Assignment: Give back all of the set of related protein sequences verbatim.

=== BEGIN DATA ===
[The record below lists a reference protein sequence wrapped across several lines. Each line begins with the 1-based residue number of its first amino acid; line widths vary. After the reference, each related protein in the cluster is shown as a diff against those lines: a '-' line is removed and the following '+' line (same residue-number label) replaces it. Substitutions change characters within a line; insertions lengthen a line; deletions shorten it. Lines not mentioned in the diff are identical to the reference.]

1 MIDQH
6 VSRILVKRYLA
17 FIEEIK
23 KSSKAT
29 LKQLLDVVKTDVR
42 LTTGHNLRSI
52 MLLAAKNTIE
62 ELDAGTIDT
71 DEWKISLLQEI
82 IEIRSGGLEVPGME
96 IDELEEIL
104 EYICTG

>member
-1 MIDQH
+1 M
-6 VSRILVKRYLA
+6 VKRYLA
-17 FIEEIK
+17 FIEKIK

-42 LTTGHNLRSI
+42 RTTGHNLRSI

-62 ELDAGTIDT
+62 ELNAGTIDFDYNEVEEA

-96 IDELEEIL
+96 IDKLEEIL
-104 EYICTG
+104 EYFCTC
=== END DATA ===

[The record below lists a reference protein sequence wrapped across several lines. Each line begins with the 1-based residue number of its first amino acid; line widths vary. After the reference, each related protein in the cluster is shown as a diff against those lines: a '-' line is removed and the following '+' line (same residue-number label) replaces it. Substitutions change characters within a line; insertions lengthen a line; deletions shorten it. Lines not mentioned in the diff are identical to the reference.]

1 MIDQH
6 VSRILVKRYLA
17 FIEEIK
23 KSSKAT
29 LKQLLDVVKTDVR
42 LTTGHNLRSI
52 MLLAAKNTIE
62 ELDAGTIDT
71 DEWKISLLQEI
82 IEIRSGGLEVPGME
96 IDELEEIL
104 EYICTG

>member
-1 MIDQH
+1 M
-6 VSRILVKRYLA
+6 VKRYLA
-17 FIEEIK
+17 FIEKIK

-42 LTTGHNLRSI
+42 RTTGHNLRSI

-62 ELDAGTIDT
+62 ELNAGTIDFDYNEVEEA

-96 IDELEEIL
+96 IDKLEEIL
-104 EYICTG
+104 EYFCTC